Sheffield Utd game will be emotional for match-goers
Watching United play a behind-closed-doors match at an unfamiliar away ground, in some distant part of the country, is one thing. But seeing the Reds play at an empty Old Trafford? It's going to be mind-bendingly strange.
Yet that's what thousands of match-going fans will be experiencing on Wednesday, when Ole Gunnar Solskjaer's team takes on Sheffield United, in our first home game since the season's resumption.
It's great to have United back – in whatever form. While watching other behind-closed-doors games on TV did not grab me at all, our game with Tottenham did. I was quickly engrossed, despite the weirdness, because it's United. Because I care. I'm sure most of you reading felt just the same.
But the thought of United playing at OT stimulates more emotions. Different emotions.
I go to the stadium hundreds of days each year, for work. I've attended the majority of United's matches there since 2003, when I was 16. I'm fortunate to have been to loads of away games, but home matches are the bread and butter. Missing one feels like missing mass did as a youngster. However justifiable the reason, it's like you're disobeying some universal law.
A United home match means excitement; thousands of people milling around the ground from very early on in the day.
Then there's all the rituals: meeting mates for a pre-game pint, soaking the beer up with a chip barm or whatever profoundly unhealthy 'treat' takes your fancy. Chatting to the familiar faces in your part of the stadium. Looking around and seeing all forms of life, all forms of humanity. That's before we've even got to the thrill of seeing the team you love take to the field and play the game that nourishes us.
So, while the thought of United playing again comforted me last Friday, I can't deny there's a feeling of sadness that I won't be able to see them play Sheffield United, despite my season ticket. Despite the fact I live just a mile and a half from the ground.
But positivity is undoubtedly the order of the day in our current situation. A football match without fans at Old Trafford hopefully means that we're closer to a game with fans.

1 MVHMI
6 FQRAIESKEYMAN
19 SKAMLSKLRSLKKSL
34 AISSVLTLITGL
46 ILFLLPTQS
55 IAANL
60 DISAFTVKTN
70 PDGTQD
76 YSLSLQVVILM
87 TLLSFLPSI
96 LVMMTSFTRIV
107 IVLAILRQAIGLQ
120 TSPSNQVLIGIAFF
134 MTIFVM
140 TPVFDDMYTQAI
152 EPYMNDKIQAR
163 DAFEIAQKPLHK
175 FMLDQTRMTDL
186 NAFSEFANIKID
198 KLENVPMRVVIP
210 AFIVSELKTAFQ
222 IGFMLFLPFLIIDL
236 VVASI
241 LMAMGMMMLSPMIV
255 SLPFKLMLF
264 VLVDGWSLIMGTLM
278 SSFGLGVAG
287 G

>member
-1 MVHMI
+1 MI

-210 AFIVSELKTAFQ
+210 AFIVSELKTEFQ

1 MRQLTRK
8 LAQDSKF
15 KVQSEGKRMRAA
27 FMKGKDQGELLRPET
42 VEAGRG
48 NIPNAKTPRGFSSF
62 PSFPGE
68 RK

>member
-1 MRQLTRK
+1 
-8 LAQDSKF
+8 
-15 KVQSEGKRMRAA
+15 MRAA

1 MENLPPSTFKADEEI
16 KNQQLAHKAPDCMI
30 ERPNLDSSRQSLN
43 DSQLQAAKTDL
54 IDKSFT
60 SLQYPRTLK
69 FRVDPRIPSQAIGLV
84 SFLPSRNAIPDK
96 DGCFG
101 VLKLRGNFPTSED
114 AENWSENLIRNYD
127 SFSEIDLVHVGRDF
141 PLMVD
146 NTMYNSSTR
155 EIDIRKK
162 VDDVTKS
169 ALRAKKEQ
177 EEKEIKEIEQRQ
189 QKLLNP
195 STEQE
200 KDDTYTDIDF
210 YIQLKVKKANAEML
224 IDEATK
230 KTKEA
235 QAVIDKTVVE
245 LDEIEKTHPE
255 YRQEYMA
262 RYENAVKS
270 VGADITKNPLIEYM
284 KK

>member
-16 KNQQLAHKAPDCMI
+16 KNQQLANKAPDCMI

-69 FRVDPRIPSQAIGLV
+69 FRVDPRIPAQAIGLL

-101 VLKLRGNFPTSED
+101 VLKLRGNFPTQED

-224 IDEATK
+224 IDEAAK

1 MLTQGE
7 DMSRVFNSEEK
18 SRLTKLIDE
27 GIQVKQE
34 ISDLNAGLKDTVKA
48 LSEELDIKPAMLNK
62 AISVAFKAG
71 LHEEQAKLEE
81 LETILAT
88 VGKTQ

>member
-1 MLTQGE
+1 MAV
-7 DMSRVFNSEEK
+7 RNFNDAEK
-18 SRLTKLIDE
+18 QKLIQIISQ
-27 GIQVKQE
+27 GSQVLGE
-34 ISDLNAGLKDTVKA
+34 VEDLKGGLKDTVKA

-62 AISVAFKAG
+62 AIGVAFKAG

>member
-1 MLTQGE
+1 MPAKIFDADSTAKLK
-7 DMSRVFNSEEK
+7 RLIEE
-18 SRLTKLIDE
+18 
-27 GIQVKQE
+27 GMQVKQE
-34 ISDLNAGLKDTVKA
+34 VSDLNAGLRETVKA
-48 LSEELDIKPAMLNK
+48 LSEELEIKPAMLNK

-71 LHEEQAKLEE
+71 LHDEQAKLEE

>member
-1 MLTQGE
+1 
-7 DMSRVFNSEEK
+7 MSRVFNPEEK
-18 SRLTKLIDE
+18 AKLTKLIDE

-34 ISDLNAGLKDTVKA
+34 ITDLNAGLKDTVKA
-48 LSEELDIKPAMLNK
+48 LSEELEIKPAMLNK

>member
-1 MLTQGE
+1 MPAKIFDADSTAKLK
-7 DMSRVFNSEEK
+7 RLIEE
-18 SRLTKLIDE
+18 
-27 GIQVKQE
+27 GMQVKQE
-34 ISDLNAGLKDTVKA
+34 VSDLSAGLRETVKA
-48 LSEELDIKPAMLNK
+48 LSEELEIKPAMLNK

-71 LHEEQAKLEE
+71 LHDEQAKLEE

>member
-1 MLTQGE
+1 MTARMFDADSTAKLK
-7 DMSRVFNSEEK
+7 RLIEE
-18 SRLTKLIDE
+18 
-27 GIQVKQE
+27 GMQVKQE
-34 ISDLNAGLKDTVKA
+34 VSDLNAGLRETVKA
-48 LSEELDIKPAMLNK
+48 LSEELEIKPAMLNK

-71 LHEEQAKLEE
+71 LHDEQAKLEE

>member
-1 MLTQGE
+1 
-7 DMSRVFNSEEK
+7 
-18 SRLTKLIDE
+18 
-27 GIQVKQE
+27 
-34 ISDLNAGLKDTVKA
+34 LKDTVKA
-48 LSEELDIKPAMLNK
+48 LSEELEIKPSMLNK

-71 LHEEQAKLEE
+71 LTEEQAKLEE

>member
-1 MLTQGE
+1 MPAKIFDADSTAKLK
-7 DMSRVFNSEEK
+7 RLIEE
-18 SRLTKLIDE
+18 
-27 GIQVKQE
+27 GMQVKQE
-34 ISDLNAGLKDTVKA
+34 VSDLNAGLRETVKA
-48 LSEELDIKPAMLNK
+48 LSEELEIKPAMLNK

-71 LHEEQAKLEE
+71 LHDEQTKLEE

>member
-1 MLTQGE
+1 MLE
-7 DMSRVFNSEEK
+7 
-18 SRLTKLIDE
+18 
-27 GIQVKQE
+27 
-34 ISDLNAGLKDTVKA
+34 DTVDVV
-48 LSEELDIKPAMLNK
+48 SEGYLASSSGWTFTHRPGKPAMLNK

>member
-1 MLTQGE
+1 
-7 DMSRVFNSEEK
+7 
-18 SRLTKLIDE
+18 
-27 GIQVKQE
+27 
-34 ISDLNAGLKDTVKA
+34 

And it helps that this match is so important for our top-four hopes. Chelsea's win at Aston Villa on Sunday, and our draw at Tottenham, means we've five points to make up. Thankfully, Frank Lampard's side still have to face Manchester City, Sheffield United, Liverpool and Wolves, so you'd hope they will drop points sometime soon. Of course, the Blades are in the hunt too, which adds an extra frisson of anticipation. They've not won either of their two games since the restart, and Chris Wilder's men are not known for taking too many backward steps in succession.
The sides played out a whirlwind high-scoring draw in Yorkshire last November.
Then there's November's meeting at Bramall Lane to consider. If Wednesday's game is in any way similar, watching at home might be enough of a rollercoaster.
I had the pleasure of being in the away end for that 3-3 draw and I can honestly say it was one of the most manic, breathless matches I’ve ever endured. It's sad there will be no cross-Pennine crackle to the occasion off the pitch this time. No ‘Greasy Chip Butty’ song from the Blades faithful. Those intangible things clearly have such an effect on football games – as the post-COVID decrease in home, wins, especially in the German Bundesliga, proves.
The average football fan might struggle to name too many of their players – though eagle-eyed Reds will remember former Academy hopeful Oliver Norwood – but that only adds to the Steel City side’s mystique. As does their progressive style, which has famously embraced overlapping centre-backs. The red half of Sheffield are right (or 'reyt') in the mix at the top end of the top flight, in their first campaign in this division since 2006/07. Hats off – that's incredible.
Perhaps more than any other behind-closed-doors game (knockout cup games excepted), this is the one I’m looking forward to most. Simply because I’ve absolutely no idea what to expect. The Blades battered us for the first hour at Bramall Lane in November, but then we overwhelmed them with a seven-minute, three-goal salvo that summed up the phrase ‘pure United’. Then Oli McBurnie’s late, hugely contestable equaliser broke my heart all over again.
Do I want more of that kind of emotional bedlam? I’m not totally sure. Do I wish I could be at Old Trafford? Absolutely. Will I be tuning in? Of course. It's the closest we can get to United. And that has to be enough right now.